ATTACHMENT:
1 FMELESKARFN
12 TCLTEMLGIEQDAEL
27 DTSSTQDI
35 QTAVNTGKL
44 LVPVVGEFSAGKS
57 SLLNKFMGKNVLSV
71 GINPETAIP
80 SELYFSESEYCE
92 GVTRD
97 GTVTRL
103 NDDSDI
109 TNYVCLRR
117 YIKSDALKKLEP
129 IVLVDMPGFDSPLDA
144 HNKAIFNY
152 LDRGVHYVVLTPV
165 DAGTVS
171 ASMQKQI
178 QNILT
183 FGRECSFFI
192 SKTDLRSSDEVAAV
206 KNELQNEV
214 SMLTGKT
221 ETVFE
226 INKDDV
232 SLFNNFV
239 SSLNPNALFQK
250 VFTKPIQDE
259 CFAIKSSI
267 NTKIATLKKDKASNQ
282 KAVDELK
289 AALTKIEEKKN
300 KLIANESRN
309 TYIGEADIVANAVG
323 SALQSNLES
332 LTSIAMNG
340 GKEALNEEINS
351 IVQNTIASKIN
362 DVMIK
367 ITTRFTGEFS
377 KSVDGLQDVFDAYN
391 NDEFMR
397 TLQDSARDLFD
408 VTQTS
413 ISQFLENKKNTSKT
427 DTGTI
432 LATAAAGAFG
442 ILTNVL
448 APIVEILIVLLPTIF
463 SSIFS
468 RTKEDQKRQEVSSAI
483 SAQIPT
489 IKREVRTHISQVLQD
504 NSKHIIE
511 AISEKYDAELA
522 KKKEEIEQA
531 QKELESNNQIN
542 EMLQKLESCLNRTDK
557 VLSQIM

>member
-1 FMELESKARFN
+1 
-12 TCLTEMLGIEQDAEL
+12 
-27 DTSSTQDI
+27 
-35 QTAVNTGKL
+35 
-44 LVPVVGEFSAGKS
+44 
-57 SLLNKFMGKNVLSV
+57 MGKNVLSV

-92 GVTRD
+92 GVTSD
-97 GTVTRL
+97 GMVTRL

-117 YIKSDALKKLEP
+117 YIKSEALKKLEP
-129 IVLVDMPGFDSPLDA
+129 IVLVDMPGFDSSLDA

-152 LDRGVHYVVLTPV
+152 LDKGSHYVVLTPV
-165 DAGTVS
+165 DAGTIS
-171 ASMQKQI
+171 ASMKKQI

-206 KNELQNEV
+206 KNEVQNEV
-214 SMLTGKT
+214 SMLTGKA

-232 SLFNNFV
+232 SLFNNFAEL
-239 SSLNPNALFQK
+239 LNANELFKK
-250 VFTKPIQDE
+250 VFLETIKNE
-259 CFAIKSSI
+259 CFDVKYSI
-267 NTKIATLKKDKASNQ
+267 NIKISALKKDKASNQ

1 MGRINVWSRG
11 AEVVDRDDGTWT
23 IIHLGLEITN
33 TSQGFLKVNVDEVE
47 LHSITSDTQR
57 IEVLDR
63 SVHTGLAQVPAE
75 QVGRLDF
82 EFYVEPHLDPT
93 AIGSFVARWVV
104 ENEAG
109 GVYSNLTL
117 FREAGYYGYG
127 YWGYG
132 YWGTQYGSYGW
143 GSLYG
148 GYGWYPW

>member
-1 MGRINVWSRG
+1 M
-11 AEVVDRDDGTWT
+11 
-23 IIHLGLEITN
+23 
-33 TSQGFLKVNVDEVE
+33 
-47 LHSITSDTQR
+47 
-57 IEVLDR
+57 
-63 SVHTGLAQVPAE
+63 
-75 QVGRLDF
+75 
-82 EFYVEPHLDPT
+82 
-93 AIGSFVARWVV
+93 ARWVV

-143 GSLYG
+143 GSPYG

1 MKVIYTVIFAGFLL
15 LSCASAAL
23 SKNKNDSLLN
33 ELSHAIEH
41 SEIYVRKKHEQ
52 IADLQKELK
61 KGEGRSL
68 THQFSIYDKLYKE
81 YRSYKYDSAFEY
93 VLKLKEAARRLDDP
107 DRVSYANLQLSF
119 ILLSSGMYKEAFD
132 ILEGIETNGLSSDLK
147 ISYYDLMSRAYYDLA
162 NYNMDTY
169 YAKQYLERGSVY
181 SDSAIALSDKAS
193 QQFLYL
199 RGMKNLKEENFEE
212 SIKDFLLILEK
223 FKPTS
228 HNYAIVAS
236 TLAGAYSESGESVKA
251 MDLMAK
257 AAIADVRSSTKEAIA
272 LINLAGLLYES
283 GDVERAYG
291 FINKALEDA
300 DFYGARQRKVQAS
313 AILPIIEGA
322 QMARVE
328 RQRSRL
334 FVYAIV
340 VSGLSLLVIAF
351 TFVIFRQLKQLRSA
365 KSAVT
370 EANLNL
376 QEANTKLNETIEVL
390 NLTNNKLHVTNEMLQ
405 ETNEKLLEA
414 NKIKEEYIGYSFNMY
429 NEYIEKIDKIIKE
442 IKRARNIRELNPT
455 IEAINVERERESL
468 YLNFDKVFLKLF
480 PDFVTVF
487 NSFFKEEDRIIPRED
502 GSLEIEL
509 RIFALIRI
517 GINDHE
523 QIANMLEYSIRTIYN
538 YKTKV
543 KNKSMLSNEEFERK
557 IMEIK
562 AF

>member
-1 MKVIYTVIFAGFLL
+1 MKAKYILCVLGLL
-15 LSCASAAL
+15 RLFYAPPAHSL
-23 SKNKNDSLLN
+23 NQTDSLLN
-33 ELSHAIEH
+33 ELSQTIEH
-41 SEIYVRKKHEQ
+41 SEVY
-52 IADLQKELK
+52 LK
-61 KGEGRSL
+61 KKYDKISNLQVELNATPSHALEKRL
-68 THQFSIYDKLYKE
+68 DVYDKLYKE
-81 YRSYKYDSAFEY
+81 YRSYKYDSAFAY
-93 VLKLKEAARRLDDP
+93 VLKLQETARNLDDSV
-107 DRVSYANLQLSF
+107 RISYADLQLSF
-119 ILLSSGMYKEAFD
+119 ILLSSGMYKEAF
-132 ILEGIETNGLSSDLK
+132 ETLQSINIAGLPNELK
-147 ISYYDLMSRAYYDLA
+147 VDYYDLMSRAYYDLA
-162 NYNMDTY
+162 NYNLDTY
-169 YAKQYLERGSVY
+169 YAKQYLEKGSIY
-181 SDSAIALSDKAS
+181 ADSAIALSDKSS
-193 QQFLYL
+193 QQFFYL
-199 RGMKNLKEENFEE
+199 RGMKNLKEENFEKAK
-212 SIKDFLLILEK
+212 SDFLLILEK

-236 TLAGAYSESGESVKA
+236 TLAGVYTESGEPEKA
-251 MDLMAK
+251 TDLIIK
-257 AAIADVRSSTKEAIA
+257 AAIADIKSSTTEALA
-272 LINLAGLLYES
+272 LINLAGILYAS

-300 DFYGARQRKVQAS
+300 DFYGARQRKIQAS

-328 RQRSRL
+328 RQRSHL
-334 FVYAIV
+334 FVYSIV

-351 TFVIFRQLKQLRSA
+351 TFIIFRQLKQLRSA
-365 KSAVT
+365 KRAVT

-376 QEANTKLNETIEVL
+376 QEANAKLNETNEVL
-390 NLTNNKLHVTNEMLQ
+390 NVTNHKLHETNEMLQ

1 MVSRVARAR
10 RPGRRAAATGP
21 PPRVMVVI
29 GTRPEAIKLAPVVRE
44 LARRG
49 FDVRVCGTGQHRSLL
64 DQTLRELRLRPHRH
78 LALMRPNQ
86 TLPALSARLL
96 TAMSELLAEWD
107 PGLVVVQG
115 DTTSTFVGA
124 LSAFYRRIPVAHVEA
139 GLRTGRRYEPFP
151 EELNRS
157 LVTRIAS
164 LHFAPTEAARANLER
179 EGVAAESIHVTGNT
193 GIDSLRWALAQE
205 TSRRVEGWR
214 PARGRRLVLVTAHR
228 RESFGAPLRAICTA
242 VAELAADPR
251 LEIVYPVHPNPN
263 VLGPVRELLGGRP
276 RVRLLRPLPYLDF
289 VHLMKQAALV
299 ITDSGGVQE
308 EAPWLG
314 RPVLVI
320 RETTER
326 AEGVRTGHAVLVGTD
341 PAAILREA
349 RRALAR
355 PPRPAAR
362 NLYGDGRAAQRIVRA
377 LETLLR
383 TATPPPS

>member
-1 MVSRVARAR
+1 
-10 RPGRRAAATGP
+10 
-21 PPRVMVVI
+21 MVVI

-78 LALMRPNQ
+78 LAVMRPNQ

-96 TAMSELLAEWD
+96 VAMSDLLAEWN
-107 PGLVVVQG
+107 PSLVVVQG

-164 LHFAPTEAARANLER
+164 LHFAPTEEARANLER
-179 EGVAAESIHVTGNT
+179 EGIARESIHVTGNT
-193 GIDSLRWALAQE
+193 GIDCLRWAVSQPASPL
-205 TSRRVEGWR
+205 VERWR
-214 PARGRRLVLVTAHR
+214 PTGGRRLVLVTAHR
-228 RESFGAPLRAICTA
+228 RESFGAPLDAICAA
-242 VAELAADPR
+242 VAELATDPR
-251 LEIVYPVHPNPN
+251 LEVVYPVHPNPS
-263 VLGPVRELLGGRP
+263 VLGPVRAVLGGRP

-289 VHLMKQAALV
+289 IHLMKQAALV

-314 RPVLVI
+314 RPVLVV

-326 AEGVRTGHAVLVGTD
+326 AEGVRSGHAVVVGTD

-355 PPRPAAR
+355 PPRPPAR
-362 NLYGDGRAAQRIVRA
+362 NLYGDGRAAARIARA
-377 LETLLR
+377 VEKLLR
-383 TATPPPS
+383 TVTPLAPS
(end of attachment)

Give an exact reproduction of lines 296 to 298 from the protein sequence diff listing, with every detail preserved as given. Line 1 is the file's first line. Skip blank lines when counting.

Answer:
383 TATPPPS

>member
-1 MVSRVARAR